Mine is coming up on 4 years old I think, and I’ve ad no issues at all. That said, it sounds like a fault and I’d try contacting the reseller or manufacturer to see if they have any suggestions. Mechanical Keyboards should last pretty much until the switch mechanisms give out, if not longer.

          1. 1

            This was ordered (had to dig out the email archive) in mid-2010 and was used daily until late-2013 or 2014, based on other purchase dates. Meh. I’ll contact the original seller,, but frankly I don’t have expectations because it’s nearly eight years old and they don’t carry that line any more.

      2. 1

        I too have two Filco Majestouch - one at work and one at home, both Ninjas, with different switches! At home, the keyboard’s plugged into a Mac and has a problem with dropping keystrokes / being slow as I type in a browser (and sometimes elsewhere). I can’t find a fix so I’m likely to plug an Apple keyboard in instead :(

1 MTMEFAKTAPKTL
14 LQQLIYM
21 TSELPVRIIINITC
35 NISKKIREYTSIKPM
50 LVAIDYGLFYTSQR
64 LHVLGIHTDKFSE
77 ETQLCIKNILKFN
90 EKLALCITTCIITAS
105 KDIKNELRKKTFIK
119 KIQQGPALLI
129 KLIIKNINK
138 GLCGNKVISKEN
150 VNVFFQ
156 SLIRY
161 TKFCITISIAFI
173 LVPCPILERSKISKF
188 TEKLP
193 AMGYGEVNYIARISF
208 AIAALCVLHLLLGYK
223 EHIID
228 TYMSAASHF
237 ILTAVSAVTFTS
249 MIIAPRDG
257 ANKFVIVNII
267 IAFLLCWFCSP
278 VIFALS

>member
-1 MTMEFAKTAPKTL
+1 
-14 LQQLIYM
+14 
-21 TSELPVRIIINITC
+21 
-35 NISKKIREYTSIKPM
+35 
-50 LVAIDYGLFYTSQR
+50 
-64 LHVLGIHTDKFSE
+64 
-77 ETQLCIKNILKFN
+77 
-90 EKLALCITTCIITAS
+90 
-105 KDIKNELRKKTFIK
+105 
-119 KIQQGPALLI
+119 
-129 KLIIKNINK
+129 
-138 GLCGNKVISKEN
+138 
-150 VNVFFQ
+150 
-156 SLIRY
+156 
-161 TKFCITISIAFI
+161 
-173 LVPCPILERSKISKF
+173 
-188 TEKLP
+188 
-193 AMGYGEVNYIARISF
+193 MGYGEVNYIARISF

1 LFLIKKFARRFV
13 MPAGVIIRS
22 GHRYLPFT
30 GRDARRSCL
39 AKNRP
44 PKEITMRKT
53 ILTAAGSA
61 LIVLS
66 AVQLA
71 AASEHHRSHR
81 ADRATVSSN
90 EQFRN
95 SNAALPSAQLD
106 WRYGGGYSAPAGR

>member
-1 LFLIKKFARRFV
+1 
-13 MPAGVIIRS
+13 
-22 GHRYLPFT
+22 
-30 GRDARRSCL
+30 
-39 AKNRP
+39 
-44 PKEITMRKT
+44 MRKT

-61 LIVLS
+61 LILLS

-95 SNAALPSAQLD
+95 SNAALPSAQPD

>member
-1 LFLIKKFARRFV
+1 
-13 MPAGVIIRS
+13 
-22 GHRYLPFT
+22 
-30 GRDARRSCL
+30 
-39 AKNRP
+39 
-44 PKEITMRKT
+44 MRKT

The only remappings I do are:

        • CAPS LOCK -> CTRL
        • ALT -> CMD
        • WIN -> ALT

        The post mentions ‘programming’ - I’m assuming this is referring to remapping. I did look for keyboards where I could record macros, but those that exist are very expensive.

        1. 1

          Keystroke problem fixed - using a rear USB port instead of front panel!

    18. 1

      This goes to an empty page. What is this?

      1. 3

        Looks like it got deleted, I archived it here:

      2. 1

        Uh oh, i thought that dpaste was supposed to keep it for a year… sorry!

        The “cached” link above has a copy

        1. 1